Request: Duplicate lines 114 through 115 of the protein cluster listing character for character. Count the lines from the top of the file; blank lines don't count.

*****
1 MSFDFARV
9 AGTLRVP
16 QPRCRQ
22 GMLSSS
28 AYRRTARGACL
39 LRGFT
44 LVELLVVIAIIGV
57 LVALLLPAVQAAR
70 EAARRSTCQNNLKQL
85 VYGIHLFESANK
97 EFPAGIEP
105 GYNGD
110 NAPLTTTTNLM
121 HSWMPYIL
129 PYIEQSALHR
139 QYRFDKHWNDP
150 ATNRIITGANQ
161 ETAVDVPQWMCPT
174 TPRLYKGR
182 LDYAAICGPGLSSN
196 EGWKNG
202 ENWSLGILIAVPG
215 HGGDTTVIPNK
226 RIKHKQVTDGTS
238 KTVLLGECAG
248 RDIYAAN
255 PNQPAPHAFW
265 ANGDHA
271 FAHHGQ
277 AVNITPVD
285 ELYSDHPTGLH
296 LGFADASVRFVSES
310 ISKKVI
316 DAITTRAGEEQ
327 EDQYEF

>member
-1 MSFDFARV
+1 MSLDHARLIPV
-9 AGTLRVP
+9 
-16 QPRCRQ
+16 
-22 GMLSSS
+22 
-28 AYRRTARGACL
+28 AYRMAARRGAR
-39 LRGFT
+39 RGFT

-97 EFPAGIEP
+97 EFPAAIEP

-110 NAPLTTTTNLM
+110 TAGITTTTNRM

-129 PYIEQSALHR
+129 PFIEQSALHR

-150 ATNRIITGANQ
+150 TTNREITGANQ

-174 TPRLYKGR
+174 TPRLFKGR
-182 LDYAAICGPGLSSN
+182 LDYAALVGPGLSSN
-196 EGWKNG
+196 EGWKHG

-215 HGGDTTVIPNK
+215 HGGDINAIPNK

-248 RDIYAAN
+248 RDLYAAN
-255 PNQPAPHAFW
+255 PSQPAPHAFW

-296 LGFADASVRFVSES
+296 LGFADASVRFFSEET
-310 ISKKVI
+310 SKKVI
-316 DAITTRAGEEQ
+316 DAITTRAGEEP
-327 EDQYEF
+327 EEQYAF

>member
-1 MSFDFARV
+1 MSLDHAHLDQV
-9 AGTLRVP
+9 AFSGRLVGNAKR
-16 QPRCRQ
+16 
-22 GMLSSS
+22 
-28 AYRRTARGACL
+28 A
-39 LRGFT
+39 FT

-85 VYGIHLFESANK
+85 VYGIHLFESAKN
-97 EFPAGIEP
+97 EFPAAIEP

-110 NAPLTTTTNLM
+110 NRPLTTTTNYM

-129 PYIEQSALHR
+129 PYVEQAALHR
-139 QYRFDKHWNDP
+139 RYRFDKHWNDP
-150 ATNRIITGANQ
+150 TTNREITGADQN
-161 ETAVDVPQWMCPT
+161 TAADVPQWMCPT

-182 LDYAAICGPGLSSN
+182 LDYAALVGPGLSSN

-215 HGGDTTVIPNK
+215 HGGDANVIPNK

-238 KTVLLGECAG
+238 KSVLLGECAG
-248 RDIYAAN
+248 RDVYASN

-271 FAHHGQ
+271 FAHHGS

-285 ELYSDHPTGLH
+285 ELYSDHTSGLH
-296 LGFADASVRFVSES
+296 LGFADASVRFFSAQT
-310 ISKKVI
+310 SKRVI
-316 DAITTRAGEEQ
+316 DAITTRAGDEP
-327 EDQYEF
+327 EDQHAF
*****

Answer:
-285 ELYSDHPTGLH
+285 ELYSDHTSGLH